Goal 1: Promote Human Health

Glycans are critical for mammalian biology at a fundamental level

There is a pervasive view of glycobiology as a niche field that does not warrant significant attention. This is borne out of a profound ignorance. It is not an exaggeration to state that carbohydrates are just as important as proteins, nucleic acids, and lipids. Dismissing the impact of glycans is like stating that proteins are not very important to biology, and their importance is seen in the lethality of many mutations ...more »

Submitted by (@nhlbiforumadministrator)

Is this idea a Compelling Question (CQ) or Critical Challenge (CC)? : Critical Challenge (CC)

Details on the impact of addressing this CQ or CC :

In my opinion, glycomics is the next big frontier in mammalian biology and will be fueled by dissecting its regulation, mechanistic roles in disease, and the therapeutic potential of its manipulation.

Name of idea submitter and other team members who worked on this idea : Brian Cobb

Voting

3 net votes
3 up votes
0 down votes
Active

Goal 1: Promote Human Health

Bypass the CSR and concurrently act to help reform it

A key aspect of making any strategic plan focused upon glycoscience funding effective is the mechanisms by which grants are chosen. The problem is not the IC and making prioritized decisions; the problem is the study section ignorance and bias. Proposals that are reviewed poorly in study section out of flippancy towards glycobiology or simple lack of a critical mass of appropriate expertise never see the light of day ...more »

Submitted by (@nhlbiforumadministrator)

Is this idea a Compelling Question (CQ) or Critical Challenge (CC)? : Critical Challenge (CC)

Feasibility and challenges of addressing this CQ or CC :

In order to truly promote glycobiology at the NHLBI, I would suggest two action items: 1) Heavily rely upon the RFA mechanisms in which the scientific review process is internal to the NHLBI or

special emphasis panel to ensure proper representation of glycobiologists on the panel. The success of this approach can be seen in the NHLBI-funded Programs of Excellence in Glycoscience (PEG), and I would predict similar success with the nascent NIH Common Fund Initiative in Glycosciences.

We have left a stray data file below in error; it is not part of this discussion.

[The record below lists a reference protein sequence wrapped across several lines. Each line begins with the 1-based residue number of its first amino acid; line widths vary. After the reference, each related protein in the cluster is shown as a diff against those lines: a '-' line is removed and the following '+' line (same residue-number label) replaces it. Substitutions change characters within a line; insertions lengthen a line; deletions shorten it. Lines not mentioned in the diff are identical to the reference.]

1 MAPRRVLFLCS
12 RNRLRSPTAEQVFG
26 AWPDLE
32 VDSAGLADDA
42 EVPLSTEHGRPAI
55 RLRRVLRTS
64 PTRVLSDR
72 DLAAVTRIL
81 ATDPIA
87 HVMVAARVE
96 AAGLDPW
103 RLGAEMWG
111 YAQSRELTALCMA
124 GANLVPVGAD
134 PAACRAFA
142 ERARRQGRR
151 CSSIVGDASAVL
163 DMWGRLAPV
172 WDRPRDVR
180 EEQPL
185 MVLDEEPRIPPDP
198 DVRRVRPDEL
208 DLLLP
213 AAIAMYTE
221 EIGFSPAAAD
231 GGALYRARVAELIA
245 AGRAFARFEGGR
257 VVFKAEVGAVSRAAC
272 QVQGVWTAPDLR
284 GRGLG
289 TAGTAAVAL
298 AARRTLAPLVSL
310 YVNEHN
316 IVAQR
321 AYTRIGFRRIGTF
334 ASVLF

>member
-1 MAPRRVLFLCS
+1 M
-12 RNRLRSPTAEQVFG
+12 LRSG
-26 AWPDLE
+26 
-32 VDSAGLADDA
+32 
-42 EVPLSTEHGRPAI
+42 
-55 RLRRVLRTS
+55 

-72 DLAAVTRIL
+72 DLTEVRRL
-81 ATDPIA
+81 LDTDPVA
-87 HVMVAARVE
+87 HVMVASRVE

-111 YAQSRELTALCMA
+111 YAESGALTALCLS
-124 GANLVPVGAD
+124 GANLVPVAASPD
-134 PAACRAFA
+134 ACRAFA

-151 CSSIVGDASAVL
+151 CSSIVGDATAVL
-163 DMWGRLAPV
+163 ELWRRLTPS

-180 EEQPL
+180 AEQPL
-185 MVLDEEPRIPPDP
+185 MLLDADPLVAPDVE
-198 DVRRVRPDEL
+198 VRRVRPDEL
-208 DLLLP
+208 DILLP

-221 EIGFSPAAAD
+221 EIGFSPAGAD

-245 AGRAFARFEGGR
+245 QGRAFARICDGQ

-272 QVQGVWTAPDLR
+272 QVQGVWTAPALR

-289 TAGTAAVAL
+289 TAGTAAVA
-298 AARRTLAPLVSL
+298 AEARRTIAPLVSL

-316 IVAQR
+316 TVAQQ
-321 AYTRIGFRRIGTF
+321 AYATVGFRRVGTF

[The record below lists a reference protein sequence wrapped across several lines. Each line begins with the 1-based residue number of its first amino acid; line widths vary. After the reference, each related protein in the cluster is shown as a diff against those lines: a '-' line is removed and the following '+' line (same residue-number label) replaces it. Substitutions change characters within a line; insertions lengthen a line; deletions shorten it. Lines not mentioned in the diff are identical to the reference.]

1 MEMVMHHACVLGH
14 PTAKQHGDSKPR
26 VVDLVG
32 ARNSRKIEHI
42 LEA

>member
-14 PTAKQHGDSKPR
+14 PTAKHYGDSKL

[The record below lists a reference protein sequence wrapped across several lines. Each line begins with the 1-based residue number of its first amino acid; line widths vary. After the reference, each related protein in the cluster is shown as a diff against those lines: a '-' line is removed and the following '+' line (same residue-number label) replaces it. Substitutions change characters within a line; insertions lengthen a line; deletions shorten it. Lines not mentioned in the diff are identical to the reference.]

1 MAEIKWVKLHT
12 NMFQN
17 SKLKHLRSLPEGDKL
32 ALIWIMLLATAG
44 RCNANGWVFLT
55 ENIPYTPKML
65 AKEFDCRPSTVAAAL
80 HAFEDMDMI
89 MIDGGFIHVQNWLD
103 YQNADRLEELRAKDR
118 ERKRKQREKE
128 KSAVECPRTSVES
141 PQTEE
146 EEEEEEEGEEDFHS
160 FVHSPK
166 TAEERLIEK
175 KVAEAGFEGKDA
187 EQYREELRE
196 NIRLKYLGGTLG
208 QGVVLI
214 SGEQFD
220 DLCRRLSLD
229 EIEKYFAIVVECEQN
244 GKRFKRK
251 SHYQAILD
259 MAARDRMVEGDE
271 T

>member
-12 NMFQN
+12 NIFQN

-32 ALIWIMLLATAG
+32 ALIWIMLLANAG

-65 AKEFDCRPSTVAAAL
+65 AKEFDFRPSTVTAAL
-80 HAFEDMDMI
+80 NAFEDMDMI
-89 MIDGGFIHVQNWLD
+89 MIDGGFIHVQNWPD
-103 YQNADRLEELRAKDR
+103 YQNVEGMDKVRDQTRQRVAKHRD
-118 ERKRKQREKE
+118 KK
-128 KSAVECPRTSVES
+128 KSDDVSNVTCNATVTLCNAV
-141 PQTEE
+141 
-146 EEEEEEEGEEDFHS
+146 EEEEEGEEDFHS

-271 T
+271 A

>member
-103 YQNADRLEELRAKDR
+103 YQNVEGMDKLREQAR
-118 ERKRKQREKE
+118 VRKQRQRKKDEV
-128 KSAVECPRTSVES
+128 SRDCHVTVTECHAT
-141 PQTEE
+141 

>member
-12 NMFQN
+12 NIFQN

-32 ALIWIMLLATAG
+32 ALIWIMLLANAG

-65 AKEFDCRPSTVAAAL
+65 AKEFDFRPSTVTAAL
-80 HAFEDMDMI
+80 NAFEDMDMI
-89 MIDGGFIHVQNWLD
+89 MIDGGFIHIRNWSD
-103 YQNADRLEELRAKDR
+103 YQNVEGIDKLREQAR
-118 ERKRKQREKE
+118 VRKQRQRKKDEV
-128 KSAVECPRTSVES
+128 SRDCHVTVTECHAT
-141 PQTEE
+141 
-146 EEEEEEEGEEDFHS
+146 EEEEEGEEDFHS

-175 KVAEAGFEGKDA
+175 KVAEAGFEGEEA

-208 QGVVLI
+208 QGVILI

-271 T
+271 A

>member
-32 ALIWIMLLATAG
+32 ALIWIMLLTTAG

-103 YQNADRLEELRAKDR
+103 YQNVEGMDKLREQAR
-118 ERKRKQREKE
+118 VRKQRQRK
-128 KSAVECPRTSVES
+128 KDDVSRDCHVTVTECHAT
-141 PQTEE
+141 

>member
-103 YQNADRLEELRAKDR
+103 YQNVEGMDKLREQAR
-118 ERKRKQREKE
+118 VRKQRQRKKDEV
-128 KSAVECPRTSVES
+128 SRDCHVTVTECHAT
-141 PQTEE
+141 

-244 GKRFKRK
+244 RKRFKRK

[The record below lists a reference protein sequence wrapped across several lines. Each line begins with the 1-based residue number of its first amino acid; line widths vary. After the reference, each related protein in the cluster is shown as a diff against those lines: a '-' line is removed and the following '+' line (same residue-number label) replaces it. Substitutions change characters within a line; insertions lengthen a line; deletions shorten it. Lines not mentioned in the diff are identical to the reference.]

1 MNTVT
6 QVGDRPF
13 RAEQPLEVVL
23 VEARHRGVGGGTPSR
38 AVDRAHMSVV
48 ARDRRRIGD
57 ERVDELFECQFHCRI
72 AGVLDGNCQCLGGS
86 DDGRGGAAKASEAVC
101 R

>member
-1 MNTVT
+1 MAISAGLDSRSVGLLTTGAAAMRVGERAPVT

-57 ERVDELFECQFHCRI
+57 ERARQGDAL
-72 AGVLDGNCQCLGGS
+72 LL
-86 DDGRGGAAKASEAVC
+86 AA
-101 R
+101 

2) As much as possible, place significant pressure on the CSR to integrate far more glycobiology expertise into all standing study sections. As far as I can tell, any pressure placed on the CSR from the research community has fell upon deaf ears. One glycobiologist on a panel is inadequate.

Name of idea submitter and other team members who worked on this idea : Brian Cobb

Voting

1 net vote
1 up votes
0 down votes
Active

Goal 1: Promote Human Health

Basic research in glycobiology is urgently needed

There are two areas in which glycobiology has been very successful: technology development and disease correlation. Through efforts exemplified by the CFG, major strides in mass spectroscopy and the creation of novel technologies for probing glycan-protein interactions (e.g. glycan microarrays) have been seen. Likewise, the success of the Programs of Excellence in Glycoscience and those of us focused on disease have also ...more »

Submitted by (@nhlbiforumadministrator)

Is this idea a Compelling Question (CQ) or Critical Challenge (CC)? : Critical Challenge (CC)

Details on the impact of addressing this CQ or CC :

If my experience as a standing member of a study section and as a PI who submits greater

than ten R01 applications for every one funded, the reason for this gap in our knowledge is not an inability to

pursue such projects, nor is it a lack of desire within the field. The reason is that these studies never make it